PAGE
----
The Soufan Group Morning Brief



On Sunday, The Syrian Observatory for Human Rights reported that Abu Firas al-Souri, a veteran leader and spokesman for the Al Qaeda-linked Nusra Front, was killed by an airstrike in the rebel-held northwestern province of Idlib. At least 21 other Nusra Front militants were killed in the strikes. Reports were unclear as to whether the airstrikes were carried out by Syria, Russia, or the United States. Reuters, BBC News, CNN, Associated Press

Long War Journal: Jihadists say airstrike killed veteran al Qaeda leader in Syria

A former CIA operative has described the U.S. government’s efforts to aid Syrian rebels and overthrow the Assad regime in Syria. Douglas Laux served as an undercover CIA case officer for eight years, working in the Middle East and Afghanistan. He told reporters that his Syria task force team “had come up with 50 good options to facilitate” the ouster of Assad, yet said the President never approved of the potential covert actions. Laux also spoke of dysfunction among the Saudi, Qatari, and other Arab partners in dealing with the conflict in Syria. NBC News, New York Times

Boston Globe: A CIA officer’s long, futile secret war

Gitmo: A military judge at Guantanamo Bay has abruptly cancelled two weeks of pretrial hearings in the case against five suspects in the 9/11 attacks, including Khalid Sheik Mohammed. Army Col. James. L. Pohl cancelled what were to be the first hearings in the case since February. The reason for the cancellation was unknown, as judge Pohl cited a sealed letter from Justice Department investigator Fernando Campoamor-Sánchez. The next set of hearings are scheduled to begin May 30. Miami Herald

NPR: If Detainee Population Shrinks Further, Guantanamo May Have To Close

CIA: On Friday, CIA Director John Brennan’s talk at the University of Pennsylvania had to be shut down early due to repeated interruptions by protesters. Brennan had been addressing the issue of the government’s use of drones and claimed that reports about the effect of drone strikes on civilians are often exaggerated. Protesters repeatedly interrupted the event, chanting “the CIA is a terrorist group; human torture is a crime.” The Daily Pennsylvanian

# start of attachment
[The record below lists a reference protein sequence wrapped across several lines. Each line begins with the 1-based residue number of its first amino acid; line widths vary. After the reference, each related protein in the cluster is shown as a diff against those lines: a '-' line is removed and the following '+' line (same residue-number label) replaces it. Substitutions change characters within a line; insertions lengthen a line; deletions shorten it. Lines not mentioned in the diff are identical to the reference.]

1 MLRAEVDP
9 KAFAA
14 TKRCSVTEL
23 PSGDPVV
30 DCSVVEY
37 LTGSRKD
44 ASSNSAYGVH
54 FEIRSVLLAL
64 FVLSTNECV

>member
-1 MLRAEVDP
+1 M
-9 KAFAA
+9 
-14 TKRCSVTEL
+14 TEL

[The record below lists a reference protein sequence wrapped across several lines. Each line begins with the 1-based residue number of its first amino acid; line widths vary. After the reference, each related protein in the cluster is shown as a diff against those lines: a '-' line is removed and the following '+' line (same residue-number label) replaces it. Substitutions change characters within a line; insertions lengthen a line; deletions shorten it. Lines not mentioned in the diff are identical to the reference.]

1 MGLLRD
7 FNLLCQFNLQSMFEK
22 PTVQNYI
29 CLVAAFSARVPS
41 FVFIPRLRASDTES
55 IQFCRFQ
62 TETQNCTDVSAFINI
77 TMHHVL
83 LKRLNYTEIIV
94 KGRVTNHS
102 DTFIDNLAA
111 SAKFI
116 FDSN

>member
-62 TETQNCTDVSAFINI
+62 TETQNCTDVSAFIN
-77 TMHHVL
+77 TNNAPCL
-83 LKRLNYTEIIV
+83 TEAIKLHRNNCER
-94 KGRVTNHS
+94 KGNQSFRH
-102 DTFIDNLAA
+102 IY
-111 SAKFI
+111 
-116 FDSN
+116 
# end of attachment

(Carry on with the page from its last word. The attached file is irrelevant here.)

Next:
Torture: In his new book, “Consequence,” Eric Fair describes his time as an interrogator at Abu Ghraib prison in Iraq. In the memoir, Fair acknowledges that, in some cases, harsh interrogations got detainees to talk, but makes a stronger argument that less-severe tactics were much more effective. Washington Post

An American drone strike in Somalia is believed to have killed Hassan Ali Dhoore, an important leader of al-Shabab’s security and intelligence component, according to Pentagon officials on Friday. Dhoore has been linked to two high-profile attacks in Mogadishu last year in which Americans were killed. New York Times

Syria: The Syrian government has continued to take back territory from ISIS near Palmyra. On Sunday, Syrian forces, supported by Russian airstrikes, drove ISIS militants out of the town of al-Qaryatain on Sunday about 60 miles west of Palmyra. Reuters